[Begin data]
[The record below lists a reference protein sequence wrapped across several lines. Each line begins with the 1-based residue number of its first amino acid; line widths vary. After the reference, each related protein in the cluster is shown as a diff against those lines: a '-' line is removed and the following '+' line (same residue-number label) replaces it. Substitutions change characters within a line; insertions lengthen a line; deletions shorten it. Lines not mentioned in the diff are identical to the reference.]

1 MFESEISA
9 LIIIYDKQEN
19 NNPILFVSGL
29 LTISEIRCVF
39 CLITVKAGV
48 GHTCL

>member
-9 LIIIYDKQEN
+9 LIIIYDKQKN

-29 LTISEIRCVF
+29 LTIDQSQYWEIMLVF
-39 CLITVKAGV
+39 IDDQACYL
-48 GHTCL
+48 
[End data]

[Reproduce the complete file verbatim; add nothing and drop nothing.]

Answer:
[The record below lists a reference protein sequence wrapped across several lines. Each line begins with the 1-based residue number of its first amino acid; line widths vary. After the reference, each related protein in the cluster is shown as a diff against those lines: a '-' line is removed and the following '+' line (same residue-number label) replaces it. Substitutions change characters within a line; insertions lengthen a line; deletions shorten it. Lines not mentioned in the diff are identical to the reference.]

1 MFESEISA
9 LIIIYDKQEN
19 NNPILFVSGL
29 LTISEIRCVF
39 CLITVKAGV
48 GHTCL

>member
-9 LIIIYDKQEN
+9 LIIIYDKQKN

-29 LTISEIRCVF
+29 LTIDQSQYWEIMLVF
-39 CLITVKAGV
+39 IDDQACYL
-48 GHTCL
+48 